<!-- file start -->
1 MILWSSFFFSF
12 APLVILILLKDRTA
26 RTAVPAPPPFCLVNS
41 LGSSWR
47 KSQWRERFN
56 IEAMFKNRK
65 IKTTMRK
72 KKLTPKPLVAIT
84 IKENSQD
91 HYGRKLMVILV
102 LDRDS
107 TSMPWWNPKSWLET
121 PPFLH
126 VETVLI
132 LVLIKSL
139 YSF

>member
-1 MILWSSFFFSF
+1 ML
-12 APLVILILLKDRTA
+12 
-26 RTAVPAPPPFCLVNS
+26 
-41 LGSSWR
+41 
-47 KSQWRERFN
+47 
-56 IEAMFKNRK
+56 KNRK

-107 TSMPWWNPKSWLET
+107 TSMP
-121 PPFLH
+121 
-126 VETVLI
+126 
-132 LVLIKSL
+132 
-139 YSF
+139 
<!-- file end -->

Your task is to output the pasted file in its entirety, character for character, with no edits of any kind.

1 MILWSSFFFSF
12 APLVILILLKDRTA
26 RTAVPAPPPFCLVNS
41 LGSSWR
47 KSQWRERFN
56 IEAMFKNRK
65 IKTTMRK
72 KKLTPKPLVAIT
84 IKENSQD
91 HYGRKLMVILV
102 LDRDS
107 TSMPWWNPKSWLET
121 PPFLH
126 VETVLI
132 LVLIKSL
139 YSF

>member
-1 MILWSSFFFSF
+1 ML
-12 APLVILILLKDRTA
+12 
-26 RTAVPAPPPFCLVNS
+26 
-41 LGSSWR
+41 
-47 KSQWRERFN
+47 
-56 IEAMFKNRK
+56 KNRK

-107 TSMPWWNPKSWLET
+107 TSMP
-121 PPFLH
+121 
-126 VETVLI
+126 
-132 LVLIKSL
+132 
-139 YSF
+139 